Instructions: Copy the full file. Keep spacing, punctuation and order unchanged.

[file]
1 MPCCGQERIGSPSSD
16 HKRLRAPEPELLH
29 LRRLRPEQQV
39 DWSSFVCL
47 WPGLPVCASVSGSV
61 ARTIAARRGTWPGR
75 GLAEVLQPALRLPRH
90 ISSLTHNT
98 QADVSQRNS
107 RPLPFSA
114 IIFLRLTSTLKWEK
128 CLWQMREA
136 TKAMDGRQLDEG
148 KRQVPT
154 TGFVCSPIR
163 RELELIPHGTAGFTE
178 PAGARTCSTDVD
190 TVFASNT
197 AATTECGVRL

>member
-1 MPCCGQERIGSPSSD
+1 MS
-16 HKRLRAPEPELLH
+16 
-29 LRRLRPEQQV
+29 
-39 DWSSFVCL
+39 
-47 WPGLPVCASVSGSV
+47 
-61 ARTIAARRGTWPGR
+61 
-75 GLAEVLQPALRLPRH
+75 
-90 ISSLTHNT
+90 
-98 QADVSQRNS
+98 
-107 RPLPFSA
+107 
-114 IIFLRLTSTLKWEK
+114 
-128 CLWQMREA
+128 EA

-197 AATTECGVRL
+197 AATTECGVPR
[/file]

1 MPCCGQERIGSPSSD
16 HKRLRAPEPELLH
29 LRRLRPEQQV
39 DWSSFVCL
47 WPGLPVCASVSGSV
61 ARTIAARRGTWPGR
75 GLAEVLQPALRLPRH
90 ISSLTHNT
98 QADVSQRNS
107 RPLPFSA
114 IIFLRLTSTLKWEK
128 CLWQMREA
136 TKAMDGRQLDEG
148 KRQVPT
154 TGFVCSPIR
163 RELELIPHGTAGFTE
178 PAGARTCSTDVD
190 TVFASNT
197 AATTECGVRL

>member
-1 MPCCGQERIGSPSSD
+1 MS
-16 HKRLRAPEPELLH
+16 
-29 LRRLRPEQQV
+29 
-39 DWSSFVCL
+39 
-47 WPGLPVCASVSGSV
+47 
-61 ARTIAARRGTWPGR
+61 
-75 GLAEVLQPALRLPRH
+75 
-90 ISSLTHNT
+90 
-98 QADVSQRNS
+98 
-107 RPLPFSA
+107 
-114 IIFLRLTSTLKWEK
+114 
-128 CLWQMREA
+128 EA

-197 AATTECGVRL
+197 AATTECGVPR